'Fantastic' Plan to Save Rechnik

The federal government appears to have found a way to protect residents of the Rechnik settlement from Moscow city authorities, using a "fantastic" scenario proposed by the Economic Development Ministry.

The Prosecutor General's Office and the Kremlin's control department have reported back to President Dmitry Medvedev on how to check the legality of the demolitions in Rechnik, after Medvedev ordered them to look into the matter on Feb. 4.

The government has proposed creating a working group that would include representatives from the city government and the Federal Property Management Service, the Kremlin press service said. The officials would look into the disputes over each individual plot of land.

A legal method has already been found to save the houses in Rechnik that are on federally owned land, Vedomosti has learned.

"The Russian Federation has the right to file a lawsuit asking the court to recognize its rights as the owner of the houses under Article 222 of the Civil Code, after which it will rent the houses in Rechnik to their owners," said an official in one of the state agencies involved in the discussions.

The owners' expenses to build the houses would count toward the rent, the source said.

"The method looks fantastic, but there's nothing else. Every possible procedure was violated, and the settlement's residents were warned about the violations back in the 1960s and 1970s. On top of that, the houses are sitting on a dike," the source said.

A decision has not been made, said another official with knowledge of the situation. "The option is being discussed behind closed doors," the official said.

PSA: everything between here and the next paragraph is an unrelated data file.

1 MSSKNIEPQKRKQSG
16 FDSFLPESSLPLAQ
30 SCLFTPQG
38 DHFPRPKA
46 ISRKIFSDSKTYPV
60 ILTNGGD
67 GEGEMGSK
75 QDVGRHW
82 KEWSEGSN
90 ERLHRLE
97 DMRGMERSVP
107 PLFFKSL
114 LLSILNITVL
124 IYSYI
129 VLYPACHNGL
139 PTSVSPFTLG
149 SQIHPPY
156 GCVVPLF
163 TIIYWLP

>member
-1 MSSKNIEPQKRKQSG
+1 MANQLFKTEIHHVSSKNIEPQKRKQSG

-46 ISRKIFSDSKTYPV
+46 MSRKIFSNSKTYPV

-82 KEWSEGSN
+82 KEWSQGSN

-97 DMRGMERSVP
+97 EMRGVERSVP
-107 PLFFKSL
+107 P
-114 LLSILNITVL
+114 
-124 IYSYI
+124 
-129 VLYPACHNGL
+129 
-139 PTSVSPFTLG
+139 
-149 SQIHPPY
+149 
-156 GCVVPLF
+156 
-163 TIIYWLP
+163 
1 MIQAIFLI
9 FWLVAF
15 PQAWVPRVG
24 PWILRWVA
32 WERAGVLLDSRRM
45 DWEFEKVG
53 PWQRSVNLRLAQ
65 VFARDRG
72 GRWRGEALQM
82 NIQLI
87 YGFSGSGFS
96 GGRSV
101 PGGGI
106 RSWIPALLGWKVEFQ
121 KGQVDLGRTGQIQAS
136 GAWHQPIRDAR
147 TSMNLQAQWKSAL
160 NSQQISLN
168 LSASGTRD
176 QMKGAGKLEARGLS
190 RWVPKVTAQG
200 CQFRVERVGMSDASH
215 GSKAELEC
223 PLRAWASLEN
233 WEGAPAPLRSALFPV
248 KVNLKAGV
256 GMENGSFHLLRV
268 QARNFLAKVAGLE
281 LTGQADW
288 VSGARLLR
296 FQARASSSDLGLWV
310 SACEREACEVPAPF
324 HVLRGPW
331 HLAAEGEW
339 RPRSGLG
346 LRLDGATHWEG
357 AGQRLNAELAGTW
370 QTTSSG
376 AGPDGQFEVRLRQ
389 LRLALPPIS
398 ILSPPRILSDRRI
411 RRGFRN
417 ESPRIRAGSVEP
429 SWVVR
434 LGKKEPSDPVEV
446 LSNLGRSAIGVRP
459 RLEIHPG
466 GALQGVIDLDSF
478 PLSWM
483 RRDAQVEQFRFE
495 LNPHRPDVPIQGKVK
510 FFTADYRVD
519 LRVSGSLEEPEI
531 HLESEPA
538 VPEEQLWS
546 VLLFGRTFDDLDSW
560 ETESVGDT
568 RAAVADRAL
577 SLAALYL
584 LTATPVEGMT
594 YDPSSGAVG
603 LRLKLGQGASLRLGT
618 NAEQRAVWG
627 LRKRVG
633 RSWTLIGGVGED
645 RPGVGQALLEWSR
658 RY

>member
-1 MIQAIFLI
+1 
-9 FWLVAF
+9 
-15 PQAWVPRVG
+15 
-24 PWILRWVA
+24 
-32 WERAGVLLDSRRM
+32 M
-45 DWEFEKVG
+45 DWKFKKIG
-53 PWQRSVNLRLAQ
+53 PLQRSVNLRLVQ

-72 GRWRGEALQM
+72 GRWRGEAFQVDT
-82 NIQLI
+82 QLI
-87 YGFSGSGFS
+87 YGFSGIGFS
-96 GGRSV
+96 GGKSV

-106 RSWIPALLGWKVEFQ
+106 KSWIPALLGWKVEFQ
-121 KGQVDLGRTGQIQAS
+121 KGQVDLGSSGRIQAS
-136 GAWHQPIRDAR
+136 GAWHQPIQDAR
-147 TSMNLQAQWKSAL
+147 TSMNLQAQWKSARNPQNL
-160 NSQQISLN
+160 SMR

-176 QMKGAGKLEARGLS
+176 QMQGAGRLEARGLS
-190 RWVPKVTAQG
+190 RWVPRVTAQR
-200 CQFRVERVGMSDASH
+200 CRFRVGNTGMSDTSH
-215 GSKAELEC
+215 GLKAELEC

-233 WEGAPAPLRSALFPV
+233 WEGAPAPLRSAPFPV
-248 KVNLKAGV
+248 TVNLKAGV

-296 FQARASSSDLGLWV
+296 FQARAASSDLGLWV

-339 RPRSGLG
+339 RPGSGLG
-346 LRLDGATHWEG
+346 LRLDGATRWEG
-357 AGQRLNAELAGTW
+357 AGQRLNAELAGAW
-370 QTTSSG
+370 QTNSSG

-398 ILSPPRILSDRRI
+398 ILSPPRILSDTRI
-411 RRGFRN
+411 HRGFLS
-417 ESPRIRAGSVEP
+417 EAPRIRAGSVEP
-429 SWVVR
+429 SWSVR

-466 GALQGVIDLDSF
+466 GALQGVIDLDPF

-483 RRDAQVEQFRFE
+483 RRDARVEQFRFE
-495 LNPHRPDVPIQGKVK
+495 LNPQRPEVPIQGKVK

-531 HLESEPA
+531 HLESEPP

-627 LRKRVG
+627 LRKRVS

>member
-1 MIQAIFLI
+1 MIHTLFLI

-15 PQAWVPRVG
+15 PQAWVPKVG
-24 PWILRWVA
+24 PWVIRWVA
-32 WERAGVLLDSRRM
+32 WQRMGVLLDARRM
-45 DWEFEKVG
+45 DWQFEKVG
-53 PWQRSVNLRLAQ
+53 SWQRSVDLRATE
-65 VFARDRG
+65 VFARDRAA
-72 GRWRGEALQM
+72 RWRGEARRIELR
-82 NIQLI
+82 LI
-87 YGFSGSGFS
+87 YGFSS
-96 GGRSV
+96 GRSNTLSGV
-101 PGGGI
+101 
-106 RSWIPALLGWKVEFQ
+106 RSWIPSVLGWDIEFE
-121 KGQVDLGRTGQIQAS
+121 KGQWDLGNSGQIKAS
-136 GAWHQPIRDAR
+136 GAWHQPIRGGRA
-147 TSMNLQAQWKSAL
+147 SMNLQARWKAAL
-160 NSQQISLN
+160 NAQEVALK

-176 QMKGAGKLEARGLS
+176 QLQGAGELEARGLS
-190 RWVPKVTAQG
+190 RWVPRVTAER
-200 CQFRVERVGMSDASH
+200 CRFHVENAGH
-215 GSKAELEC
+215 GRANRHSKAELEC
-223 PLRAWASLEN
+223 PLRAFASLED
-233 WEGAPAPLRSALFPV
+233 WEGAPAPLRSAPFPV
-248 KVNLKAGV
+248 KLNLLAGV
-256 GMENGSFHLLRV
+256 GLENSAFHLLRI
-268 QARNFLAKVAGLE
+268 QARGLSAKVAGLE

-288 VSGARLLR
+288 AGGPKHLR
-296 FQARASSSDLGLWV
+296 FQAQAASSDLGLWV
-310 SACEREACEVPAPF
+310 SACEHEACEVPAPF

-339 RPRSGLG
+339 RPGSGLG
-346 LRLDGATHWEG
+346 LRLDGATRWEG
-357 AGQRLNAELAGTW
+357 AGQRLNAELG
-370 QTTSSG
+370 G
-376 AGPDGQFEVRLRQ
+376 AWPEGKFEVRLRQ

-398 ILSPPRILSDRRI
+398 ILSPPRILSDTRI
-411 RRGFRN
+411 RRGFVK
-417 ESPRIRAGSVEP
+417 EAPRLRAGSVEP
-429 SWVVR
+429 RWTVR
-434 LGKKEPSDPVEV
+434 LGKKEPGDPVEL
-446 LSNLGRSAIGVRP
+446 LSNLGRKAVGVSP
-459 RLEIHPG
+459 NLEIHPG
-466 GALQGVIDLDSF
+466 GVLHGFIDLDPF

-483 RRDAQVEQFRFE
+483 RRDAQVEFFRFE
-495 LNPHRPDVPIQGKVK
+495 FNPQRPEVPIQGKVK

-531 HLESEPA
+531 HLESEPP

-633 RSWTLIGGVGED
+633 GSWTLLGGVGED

Everyone involved in the resolution of the Rechnik clash is reporting directly to Medvedev, said a source in the presidential administration.

"Work on the Rechnik matter is going strong. You're not going to have to wait long for news," said a second source in the Kremlin.

The demolition of homes began on the night of Jan. 21 on court orders. Moscow's Kuntsevsky District Court ruled that the homes were built illegally because the settlement is in the protected Moskvoretsky Park. Residents argued that the court orders had not yet gone into force.

In total, 22 of the 295 buildings in the settlement were razed, according to the group Rechnik, which is contesting the demolitions. After several days, a commission of the Public Chamber and the Federal Court Marshals Service intervened, which temporarily halted the demolitions. The residents, in turn, tried to block Tverskaya Ulitsa and sued Moscow city authorities for 100 billion rubles ($3.34 billion) in the Kuntsevsky District Court.

The working group has not yet begun looking into the situation, but the Prosecutor General's Office and the presidential administration's control department recommended that local property service officials and the Northern Administrative District halt their work to fulfill the court-ordered demolitions.

A spokesperson for the Northern Administrative District, where Rechnik is located, declined comment.

Residents are hoping that the president's interference will put an end to the outrage. "The pause that will arise during the working group's actions will be the turning point in this story," one Rechnik resident said. The president's order to deal with each owner individually is a promising sign, another said.

Their group's official representative, Lyudmila Golosova, said it was too early to celebrate, since no one knows what the working group's decision will be.

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